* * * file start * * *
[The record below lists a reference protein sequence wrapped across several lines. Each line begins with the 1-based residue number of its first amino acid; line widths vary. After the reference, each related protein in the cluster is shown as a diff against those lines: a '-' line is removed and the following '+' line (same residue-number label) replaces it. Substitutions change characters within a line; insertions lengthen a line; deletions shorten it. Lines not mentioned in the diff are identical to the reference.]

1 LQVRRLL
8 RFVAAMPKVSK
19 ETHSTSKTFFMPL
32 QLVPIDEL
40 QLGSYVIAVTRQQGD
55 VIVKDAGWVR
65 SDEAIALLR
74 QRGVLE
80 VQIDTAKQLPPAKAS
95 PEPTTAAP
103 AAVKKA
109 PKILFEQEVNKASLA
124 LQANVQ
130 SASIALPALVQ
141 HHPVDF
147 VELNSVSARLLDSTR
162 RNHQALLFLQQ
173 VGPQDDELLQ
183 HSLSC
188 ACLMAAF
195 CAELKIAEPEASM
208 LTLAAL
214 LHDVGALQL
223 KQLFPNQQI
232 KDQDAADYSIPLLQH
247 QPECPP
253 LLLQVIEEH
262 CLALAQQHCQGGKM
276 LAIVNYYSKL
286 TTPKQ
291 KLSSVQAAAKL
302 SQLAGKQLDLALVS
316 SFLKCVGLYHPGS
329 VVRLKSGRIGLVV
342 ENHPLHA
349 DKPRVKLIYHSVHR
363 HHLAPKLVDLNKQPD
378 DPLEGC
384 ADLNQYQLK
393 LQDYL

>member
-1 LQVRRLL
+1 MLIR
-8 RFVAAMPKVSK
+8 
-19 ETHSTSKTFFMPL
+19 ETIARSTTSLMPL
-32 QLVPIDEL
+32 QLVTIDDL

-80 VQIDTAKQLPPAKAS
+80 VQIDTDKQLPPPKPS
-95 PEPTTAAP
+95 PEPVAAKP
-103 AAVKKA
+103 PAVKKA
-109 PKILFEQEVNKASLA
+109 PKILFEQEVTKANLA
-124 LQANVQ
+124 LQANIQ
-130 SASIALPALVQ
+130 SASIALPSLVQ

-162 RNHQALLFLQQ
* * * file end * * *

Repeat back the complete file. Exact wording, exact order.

[The record below lists a reference protein sequence wrapped across several lines. Each line begins with the 1-based residue number of its first amino acid; line widths vary. After the reference, each related protein in the cluster is shown as a diff against those lines: a '-' line is removed and the following '+' line (same residue-number label) replaces it. Substitutions change characters within a line; insertions lengthen a line; deletions shorten it. Lines not mentioned in the diff are identical to the reference.]

1 LQVRRLL
8 RFVAAMPKVSK
19 ETHSTSKTFFMPL
32 QLVPIDEL
40 QLGSYVIAVTRQQGD
55 VIVKDAGWVR
65 SDEAIALLR
74 QRGVLE
80 VQIDTAKQLPPAKAS
95 PEPTTAAP
103 AAVKKA
109 PKILFEQEVNKASLA
124 LQANVQ
130 SASIALPALVQ
141 HHPVDF
147 VELNSVSARLLDSTR
162 RNHQALLFLQQ
173 VGPQDDELLQ
183 HSLSC
188 ACLMAAF
195 CAELKIAEPEASM
208 LTLAAL
214 LHDVGALQL
223 KQLFPNQQI
232 KDQDAADYSIPLLQH
247 QPECPP
253 LLLQVIEEH
262 CLALAQQHCQGGKM
276 LAIVNYYSKL
286 TTPKQ
291 KLSSVQAAAKL
302 SQLAGKQLDLALVS
316 SFLKCVGLYHPGS
329 VVRLKSGRIGLVV
342 ENHPLHA
349 DKPRVKLIYHSVHR
363 HHLAPKLVDLNKQPD
378 DPLEGC
384 ADLNQYQLK
393 LQDYL

>member
-1 LQVRRLL
+1 MLIR
-8 RFVAAMPKVSK
+8 
-19 ETHSTSKTFFMPL
+19 ETIARSTTSLMPL
-32 QLVPIDEL
+32 QLVTIDDL

-80 VQIDTAKQLPPAKAS
+80 VQIDTDKQLPPPKPS
-95 PEPTTAAP
+95 PEPVAAKP
-103 AAVKKA
+103 PAVKKA
-109 PKILFEQEVNKASLA
+109 PKILFEQEVTKANLA
-124 LQANVQ
+124 LQANIQ
-130 SASIALPALVQ
+130 SASIALPSLVQ

-162 RNHQALLFLQQ